December 9, 2005


Blair Game (E. J. Dionne Jr., December 9, 2005, Washington Post)

In democratic countries, the true mark of a politician's triumph is not whether he transforms his own political party. It's whether he forces the opposition to renovate itself and become tweedledum to mimic his own success as tweedledee.

Thus did British Prime Minister Tony Blair this week earn his place in the Politicians' Hall of Fame. In electing the flashy, moderate, bike-riding 39-year-old David Cameron as its leader, the opposition Conservative Party decided it would draw its slogan in the next election from the venerable rock band The Who: "Meet the new boss. Same as the old boss."

Cameron himself underscored his deep desire to be like Tony in his first boffo appearance in the House of Commons on Wednesday. Cameron declared of Blair: "He was the future once." The line brought down the house, and it made Cameron's essential point: If Blair won because he was fresh and non-ideological, it was time for British voters to toss out the old model and bring in the new. But they were merely being asked to buy a cooler, updated version of the same product.

Were he not blinded by BDS, Mr. Dionne might take away from this that just as the GOP had to nominate a Clintonesque figure to take back the presidency, so too must Democrats find a Bushesque replacement for the current president. The Third Way reins supreme and whichever party is most closely identified with it--personalizing/privatizing the social safety net--is governing in the UK, the US, Japan, and Australia.

Posted by Orrin Judd at December 9, 2005 8:12 AM

Sorry, when Clinton said he was going to do something, everyone yawned because it was merely chatter and lip-synching. When Bush says he will do something, it almost always happens - even to his political risk. That distinction may not fit in your Third Way box, but there is very little overlap in the two men.

Clinton swatted the occasional fly; Bush has stomped on more than one hornet's nest.

Posted by: jim hamlen at December 9, 2005 8:47 AM

Clinton remade Welfare as we know it. W hasn't changed SS yet.

Posted by: oj at December 9, 2005 8:52 AM

Clinton remade welfare or the Republicans forced him to? Not quite the same thing.

Posted by: Rick T. at December 9, 2005 9:25 AM

He ran on it and it happened--he gets credit, no?

Posted by: oj at December 9, 2005 9:32 AM

Insanity! Suggesting that Clinton achieved welfare reform is as big a lie as saying he did not have sexual relations with that woman, Miss Lewinsky.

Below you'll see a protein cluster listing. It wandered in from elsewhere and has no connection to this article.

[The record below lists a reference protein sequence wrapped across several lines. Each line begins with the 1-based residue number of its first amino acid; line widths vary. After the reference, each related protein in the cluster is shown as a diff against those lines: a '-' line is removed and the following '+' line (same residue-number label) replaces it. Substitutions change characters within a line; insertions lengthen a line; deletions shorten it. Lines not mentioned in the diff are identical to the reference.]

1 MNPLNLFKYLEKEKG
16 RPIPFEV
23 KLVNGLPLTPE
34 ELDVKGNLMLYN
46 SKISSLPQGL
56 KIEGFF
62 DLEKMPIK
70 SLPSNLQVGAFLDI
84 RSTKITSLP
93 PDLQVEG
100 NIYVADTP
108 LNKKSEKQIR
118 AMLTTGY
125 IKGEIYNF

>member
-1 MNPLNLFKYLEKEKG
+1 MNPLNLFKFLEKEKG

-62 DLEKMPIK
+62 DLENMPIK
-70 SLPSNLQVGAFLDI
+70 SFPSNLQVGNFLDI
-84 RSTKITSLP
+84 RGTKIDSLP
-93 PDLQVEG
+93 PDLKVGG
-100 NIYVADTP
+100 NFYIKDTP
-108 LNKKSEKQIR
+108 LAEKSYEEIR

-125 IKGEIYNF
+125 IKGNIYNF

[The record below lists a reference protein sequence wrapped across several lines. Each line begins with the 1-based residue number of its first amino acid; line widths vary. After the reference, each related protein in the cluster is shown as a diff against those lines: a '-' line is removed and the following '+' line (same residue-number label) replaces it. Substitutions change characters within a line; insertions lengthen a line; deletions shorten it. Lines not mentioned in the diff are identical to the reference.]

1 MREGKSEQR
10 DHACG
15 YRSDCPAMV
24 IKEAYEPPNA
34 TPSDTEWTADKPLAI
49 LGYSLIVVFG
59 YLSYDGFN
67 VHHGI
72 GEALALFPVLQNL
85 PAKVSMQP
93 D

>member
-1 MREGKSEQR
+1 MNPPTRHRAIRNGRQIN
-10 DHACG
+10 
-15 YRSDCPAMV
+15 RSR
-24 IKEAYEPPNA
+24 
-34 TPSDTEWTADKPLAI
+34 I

Retributiion for the "Assault Weapons" "Ban*" brought in the Contract with America, and Congress gave us welfare reform.

*In quotes because it did not relate to assault weapons and it banned nothing.

Posted by: Lou Gots at December 9, 2005 10:19 AM

Who was President?

Posted by: oj at December 9, 2005 10:37 AM

So, if the Dems controlled Congress and Bush signed on to nationalized health care, you would call him Mr. Third Way Baseman? I don't think so.

Posted by: jim hamlen at December 9, 2005 10:48 AM

If he signed National Health you'd not blame him? Pull the other one.

Posted by: oj at December 9, 2005 10:52 AM

Clintonesque figure GOP nominated? Do you mean Bob Dole?

Posted by: erp at December 9, 2005 11:18 AM

Dole couldn't shake his Second Way reputation: the tax collector for the Welfare State.

Posted by: oj at December 9, 2005 11:26 AM

Dole wasn't like Clinton at all.

Clinton is, in many ways, an earthy, frat-boy version of Richard Nixon.

Posted by: jim hamlen at December 9, 2005 11:33 AM

Dole was more like Reagan, wedded to the New Deal of their youth. Clinton was Bush's precursor.

Posted by: oj at December 9, 2005 11:41 AM

So, Orrin, how come you always give Reagan credit for NAFTA? By you own logic, he wasn't president when it passed therefore he gets none of the credit and Saint Bill gets all of it.

Posted by: Bryan at December 9, 2005 11:55 AM


You're talking as if this were a zero-sum game. Reagan, Bush, Clinton and Congress all get credit for NAFTA, having initiated, negotiated, passed and signed it. Just as Congress and Clinton get credit for Welfare Reform. Are we on the Right really so small that Clinton must be seen as purely evil and nothing he did constructive?

Posted by: oj at December 9, 2005 12:03 PM

I dislike Clinton as much as the next man but if he vetoed welfare reform, would the GOP been able to override? So, he gets to share the credit.

Posted by: Bob at December 9, 2005 12:20 PM

I think the point is that Clinton was not pure (anything).

Now, neither are any Republican politicians. We know this because we are conservatives.

Clinton was the President for his times. He didn't try to socialize the economy (at least, not after 1994). He didn't try to close Christian colleges and private schools. He didn't treat Israel the way his predecessor did.

At that, I yield to your plea.

Posted by: jim hamlen at December 9, 2005 12:26 PM

So, oj.

If Dole wasn't the Clintonesque candidate the GOP had to nominate, who was it?

Posted by: erp at December 9, 2005 2:23 PM


Posted by: oj at December 9, 2005 2:27 PM